Wheelchair user finds herself through basketball, music

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Aimee Vargas, a National Wheelchair Basketball Association basketball player found herself through basketball and music at the age of 14 years old. 

Vargas found her passion for basketball while trying to discover her purpose in life. She said she was inspired to play basketball while watching a documentary by Mike Schilappi, a motivational and inspirational speaker confined to a wheelchair.  

“I was trying to discover what my identity was and who I wanted to be.” Vargas said. “If I even wanted to have a future, even wondering if I should be alive.”

Vargas said she was trying to find a sense of belonging and purpose.

When she was born, Vargas was diagnosed with spina bifida which is a birth defect in which a developing baby’s spinal cord fails to develop properly. Ever since she was born, Vargas recalls being in a wheelchair. 

“My whole life I knew I was different, but I never compared myself and if I did I was probably too young to remember,” Vargas said. “I always knew this is what I have and I’ve always adapted to my disability.” 

At the age of 14 years old, Vargas was introduced to Schilappi through her church leaders. When she met Schilappi, she was invited to play basketball at the NWBA.

“I was part of the junior team all the way until I was 17 years old, and that was from 2009 until 2012,” Vargas said. 

During the time Vargas was on the team, it was the top-ranked team in the state of Utah. Vargas and her team got the opportunity to travel and also be sponsored by the Utah Jazz

“If it hadn’t been for basketball, I wouldn’t probably be here,” Vargas said. “I probably would have taken my life.”

While in high school, Vargas said she suffered from bullying and self-esteem issues. She was shy and felt like she did not have a purpose in her life. Being part of the team helped her learn how to get through those feelings and brought joy to her life.

“Being in the wheelchair basketball team made me learn that there is a healthy way to get rid of negative emotions,” Vargas said. 

Despite her disability and trials, Vargas said she learned to be more confident in herself. She learned that she is who she is for a reason.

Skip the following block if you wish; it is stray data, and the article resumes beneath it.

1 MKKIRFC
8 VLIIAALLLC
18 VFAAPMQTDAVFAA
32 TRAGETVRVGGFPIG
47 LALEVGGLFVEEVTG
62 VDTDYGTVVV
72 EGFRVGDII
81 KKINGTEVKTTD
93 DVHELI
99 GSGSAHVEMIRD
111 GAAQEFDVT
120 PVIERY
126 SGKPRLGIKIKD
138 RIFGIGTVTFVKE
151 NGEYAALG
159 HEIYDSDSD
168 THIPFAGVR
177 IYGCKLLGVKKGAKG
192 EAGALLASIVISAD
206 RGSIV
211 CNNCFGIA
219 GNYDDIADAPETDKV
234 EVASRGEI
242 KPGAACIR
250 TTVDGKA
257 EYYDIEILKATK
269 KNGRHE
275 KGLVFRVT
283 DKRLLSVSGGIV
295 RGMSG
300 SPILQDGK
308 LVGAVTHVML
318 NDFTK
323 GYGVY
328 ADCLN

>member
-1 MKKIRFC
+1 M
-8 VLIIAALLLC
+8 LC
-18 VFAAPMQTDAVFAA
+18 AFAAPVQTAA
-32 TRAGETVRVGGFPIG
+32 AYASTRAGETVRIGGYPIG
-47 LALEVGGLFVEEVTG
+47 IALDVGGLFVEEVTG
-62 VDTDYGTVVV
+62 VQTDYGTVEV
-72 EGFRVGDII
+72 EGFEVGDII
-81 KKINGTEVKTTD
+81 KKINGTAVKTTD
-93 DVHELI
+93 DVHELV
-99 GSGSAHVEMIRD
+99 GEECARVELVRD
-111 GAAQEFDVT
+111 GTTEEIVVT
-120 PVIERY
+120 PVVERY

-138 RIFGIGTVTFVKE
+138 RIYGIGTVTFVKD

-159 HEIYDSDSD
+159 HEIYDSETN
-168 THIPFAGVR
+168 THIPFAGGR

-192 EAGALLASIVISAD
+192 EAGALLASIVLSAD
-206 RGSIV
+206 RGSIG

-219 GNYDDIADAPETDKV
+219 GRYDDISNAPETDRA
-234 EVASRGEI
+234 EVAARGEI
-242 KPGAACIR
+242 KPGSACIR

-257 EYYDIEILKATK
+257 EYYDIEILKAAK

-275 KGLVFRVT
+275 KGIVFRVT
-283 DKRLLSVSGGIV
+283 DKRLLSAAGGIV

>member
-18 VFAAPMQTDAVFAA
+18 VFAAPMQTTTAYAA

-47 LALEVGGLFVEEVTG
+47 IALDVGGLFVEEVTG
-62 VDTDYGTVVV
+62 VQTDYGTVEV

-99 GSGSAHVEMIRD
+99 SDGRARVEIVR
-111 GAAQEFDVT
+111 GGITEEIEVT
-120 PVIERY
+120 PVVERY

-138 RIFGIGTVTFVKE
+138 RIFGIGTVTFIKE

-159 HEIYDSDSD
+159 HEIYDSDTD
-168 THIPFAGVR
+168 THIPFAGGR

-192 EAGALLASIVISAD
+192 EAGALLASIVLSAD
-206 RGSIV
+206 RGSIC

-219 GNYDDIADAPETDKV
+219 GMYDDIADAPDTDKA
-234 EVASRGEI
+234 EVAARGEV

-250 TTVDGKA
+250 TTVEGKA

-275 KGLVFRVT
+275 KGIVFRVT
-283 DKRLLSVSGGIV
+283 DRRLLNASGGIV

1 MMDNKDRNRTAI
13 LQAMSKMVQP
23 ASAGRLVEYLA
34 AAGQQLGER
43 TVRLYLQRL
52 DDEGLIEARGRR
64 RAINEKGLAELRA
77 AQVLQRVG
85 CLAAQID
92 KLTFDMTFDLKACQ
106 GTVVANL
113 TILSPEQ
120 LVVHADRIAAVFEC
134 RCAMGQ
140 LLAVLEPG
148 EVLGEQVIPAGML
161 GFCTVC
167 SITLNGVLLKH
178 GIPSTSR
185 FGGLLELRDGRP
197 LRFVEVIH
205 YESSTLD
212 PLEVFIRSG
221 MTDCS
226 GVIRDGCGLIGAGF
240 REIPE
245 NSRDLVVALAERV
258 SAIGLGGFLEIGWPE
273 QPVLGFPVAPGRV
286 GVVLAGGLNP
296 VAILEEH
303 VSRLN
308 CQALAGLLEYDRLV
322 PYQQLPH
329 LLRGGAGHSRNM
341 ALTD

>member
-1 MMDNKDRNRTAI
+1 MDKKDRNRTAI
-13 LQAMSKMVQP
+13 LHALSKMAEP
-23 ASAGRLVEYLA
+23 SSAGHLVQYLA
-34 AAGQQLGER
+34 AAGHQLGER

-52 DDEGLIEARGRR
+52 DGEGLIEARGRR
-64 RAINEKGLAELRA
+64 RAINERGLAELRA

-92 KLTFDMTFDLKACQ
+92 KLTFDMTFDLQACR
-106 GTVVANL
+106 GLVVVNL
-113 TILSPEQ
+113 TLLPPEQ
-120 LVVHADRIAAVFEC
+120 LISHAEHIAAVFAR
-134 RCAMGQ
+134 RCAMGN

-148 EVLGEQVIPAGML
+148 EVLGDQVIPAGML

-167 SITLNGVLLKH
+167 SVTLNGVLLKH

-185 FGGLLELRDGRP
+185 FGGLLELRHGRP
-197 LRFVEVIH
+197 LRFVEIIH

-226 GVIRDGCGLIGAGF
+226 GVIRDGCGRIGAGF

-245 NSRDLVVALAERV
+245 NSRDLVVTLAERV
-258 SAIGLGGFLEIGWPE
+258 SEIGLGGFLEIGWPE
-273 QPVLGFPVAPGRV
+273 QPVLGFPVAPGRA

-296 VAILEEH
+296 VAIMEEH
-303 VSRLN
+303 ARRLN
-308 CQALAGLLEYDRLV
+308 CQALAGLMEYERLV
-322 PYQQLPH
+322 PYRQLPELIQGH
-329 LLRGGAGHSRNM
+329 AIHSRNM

“I am the only one who can live with myself at the end of the day, so just be happy and have fun with the people around you,” Vargas said.

Vargas said she expects to still go through hard things but she is determined not to fail.

Micala Pearson, a close friend of Vargas, said she considers Vargas a best friend but also a sister. Pearson said when they first met they had so much in common.

“She is someone I look up to because of her friendliness,” Pearson said. “She has so much brightness and happiness and she doesn’t let any of her problems ruin her.” 

Pearson said Vargas is not only admired because of her friendliness but also for her strength to overcome difficult times in her life. 

“The first word that comes to mind, especially for her disability and challenges in life is a happy attitude,” Pearson said. “If I ever need someone to talk to or spend time with, I know I can count on her.” 

Aimee Vargas’s mother, Elizabeth Vargas, said that coping with the disability and her emotional state was never easy. Elizabeth said Aimee had to go through so many surgeries and, as a mom, it was hard to see her endure that.

“Even though she was going through all these difficulties she was always very strong and I admire her for that,” Elizabeth said. “I was the one broken inside but watching her strive to improve was something that motivated me every day and it still does until this day.”

After graduating high school, Aimee left the basketball team because she found out she had interstitial lung disease, which prevented her to play basketball. Aimee recalls falling into depression during that time, but her passion for music kept her alive. 

“Benton Paul was performing in Provo and I convinced my mom to take me, it was close to my birthday,” Aimee said. “‘I just want this for my birthday like nothing else,’ I told my mom.”

After meeting Benton Paul, Aimee went to many concerts that inspired her to become a talent agent and a local artist promoter. 

“I know a lot of people might not really care about celebrities, but for me, I’ve always loved to help celebrities,” Aimee said.

Elizabeth said this experience has helped Aimee find ways to help others and find joy in her life.

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